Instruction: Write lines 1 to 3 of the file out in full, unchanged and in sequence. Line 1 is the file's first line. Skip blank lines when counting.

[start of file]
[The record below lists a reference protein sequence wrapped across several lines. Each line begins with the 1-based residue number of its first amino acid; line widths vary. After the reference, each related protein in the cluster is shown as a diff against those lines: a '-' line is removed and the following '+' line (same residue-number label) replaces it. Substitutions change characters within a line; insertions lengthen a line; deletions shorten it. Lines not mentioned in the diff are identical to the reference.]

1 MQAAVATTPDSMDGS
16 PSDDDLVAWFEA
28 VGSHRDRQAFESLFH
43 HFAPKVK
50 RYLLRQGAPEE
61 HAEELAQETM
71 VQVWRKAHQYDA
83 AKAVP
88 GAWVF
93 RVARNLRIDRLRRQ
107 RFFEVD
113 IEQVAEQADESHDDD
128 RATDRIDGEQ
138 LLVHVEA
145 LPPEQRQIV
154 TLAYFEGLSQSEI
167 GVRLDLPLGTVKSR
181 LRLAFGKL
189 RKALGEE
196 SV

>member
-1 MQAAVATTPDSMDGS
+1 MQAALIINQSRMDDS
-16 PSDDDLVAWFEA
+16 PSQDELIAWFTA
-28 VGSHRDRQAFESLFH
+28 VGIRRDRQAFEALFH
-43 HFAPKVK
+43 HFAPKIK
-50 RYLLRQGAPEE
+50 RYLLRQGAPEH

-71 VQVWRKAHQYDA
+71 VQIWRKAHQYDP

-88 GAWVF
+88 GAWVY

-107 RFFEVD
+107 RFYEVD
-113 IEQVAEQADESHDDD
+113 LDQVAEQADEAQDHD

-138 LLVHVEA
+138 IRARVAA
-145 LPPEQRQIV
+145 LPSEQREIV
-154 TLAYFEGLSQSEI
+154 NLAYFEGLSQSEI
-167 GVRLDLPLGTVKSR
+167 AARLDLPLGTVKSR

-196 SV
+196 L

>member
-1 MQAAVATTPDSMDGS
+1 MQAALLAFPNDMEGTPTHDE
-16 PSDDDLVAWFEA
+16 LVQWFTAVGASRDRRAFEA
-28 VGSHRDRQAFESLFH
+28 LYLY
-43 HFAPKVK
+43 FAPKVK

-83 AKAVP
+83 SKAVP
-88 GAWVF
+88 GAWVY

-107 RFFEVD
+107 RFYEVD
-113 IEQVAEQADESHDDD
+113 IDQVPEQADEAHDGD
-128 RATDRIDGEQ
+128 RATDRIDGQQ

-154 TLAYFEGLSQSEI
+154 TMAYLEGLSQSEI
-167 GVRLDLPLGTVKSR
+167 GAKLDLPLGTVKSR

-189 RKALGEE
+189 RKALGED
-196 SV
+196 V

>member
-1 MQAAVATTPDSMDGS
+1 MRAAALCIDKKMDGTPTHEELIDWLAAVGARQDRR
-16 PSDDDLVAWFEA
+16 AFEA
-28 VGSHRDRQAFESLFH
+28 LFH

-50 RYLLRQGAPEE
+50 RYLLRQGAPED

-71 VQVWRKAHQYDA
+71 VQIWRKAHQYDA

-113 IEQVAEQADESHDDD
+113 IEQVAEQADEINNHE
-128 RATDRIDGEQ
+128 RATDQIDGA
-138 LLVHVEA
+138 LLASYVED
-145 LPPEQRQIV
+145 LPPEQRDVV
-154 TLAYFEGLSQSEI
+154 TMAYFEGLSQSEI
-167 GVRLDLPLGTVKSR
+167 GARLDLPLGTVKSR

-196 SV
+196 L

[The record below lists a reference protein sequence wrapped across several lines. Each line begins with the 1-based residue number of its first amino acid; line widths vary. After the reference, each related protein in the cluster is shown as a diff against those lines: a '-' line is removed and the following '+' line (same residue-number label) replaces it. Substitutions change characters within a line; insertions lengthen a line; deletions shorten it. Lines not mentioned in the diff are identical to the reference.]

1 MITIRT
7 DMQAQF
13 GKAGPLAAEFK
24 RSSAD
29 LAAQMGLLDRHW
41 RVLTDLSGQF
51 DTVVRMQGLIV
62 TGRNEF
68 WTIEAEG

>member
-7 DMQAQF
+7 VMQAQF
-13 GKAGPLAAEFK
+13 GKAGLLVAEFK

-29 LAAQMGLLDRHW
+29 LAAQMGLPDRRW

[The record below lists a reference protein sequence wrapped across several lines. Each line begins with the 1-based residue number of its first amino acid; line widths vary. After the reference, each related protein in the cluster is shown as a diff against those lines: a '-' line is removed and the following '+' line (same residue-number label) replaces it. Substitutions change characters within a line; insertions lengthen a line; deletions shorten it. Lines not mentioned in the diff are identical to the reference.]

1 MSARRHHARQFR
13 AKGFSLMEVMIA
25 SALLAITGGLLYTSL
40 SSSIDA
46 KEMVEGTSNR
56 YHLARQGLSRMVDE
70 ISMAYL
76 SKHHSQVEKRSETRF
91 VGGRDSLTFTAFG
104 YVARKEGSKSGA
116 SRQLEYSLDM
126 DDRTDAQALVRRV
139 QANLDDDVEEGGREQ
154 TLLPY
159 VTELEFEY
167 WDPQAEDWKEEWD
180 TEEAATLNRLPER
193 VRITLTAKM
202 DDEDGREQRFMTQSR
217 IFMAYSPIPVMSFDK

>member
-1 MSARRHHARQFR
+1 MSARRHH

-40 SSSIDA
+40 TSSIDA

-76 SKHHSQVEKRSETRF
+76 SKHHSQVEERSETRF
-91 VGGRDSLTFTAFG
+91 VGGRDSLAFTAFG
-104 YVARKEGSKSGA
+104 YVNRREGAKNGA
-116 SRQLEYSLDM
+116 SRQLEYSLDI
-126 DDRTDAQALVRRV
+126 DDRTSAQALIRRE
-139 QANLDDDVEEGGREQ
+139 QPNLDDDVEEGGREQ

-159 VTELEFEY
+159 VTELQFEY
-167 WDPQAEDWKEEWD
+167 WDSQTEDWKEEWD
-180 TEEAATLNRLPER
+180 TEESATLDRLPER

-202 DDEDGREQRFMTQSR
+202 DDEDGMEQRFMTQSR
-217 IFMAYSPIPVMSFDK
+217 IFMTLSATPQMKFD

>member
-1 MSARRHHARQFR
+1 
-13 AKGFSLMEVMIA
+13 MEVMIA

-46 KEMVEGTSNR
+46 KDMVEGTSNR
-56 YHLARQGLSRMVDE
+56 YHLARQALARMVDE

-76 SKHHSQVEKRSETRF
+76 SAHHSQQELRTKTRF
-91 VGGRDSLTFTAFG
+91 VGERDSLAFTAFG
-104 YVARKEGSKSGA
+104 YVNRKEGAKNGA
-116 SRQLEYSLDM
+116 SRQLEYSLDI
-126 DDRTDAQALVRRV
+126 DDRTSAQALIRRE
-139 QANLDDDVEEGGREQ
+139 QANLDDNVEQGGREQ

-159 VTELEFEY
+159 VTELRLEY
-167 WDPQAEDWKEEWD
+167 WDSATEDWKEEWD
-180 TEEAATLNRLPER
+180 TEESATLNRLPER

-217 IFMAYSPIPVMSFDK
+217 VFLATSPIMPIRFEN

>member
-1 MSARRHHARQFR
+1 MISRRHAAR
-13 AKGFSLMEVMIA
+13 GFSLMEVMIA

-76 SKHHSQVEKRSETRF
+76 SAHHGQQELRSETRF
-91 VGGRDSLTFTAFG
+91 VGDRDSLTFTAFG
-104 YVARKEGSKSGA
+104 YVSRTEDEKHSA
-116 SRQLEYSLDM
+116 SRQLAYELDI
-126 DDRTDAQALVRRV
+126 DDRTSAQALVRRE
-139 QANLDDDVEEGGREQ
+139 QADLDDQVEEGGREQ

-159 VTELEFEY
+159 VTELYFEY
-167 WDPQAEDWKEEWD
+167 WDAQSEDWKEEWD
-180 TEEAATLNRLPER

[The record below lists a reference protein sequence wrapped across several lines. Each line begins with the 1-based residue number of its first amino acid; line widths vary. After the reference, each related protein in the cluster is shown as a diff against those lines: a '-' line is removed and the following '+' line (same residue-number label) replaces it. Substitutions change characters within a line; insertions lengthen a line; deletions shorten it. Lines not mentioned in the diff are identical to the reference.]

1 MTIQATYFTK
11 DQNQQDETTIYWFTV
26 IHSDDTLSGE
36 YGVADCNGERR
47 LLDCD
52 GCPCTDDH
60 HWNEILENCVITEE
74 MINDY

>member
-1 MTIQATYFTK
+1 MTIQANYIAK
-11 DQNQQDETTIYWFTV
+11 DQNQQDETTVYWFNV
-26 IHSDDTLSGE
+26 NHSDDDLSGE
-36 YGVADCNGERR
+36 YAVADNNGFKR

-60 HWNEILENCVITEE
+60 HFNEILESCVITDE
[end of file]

[The record below lists a reference protein sequence wrapped across several lines. Each line begins with the 1-based residue number of its first amino acid; line widths vary. After the reference, each related protein in the cluster is shown as a diff against those lines: a '-' line is removed and the following '+' line (same residue-number label) replaces it. Substitutions change characters within a line; insertions lengthen a line; deletions shorten it. Lines not mentioned in the diff are identical to the reference.]

1 MQAAVATTPDSMDGS
16 PSDDDLVAWFEA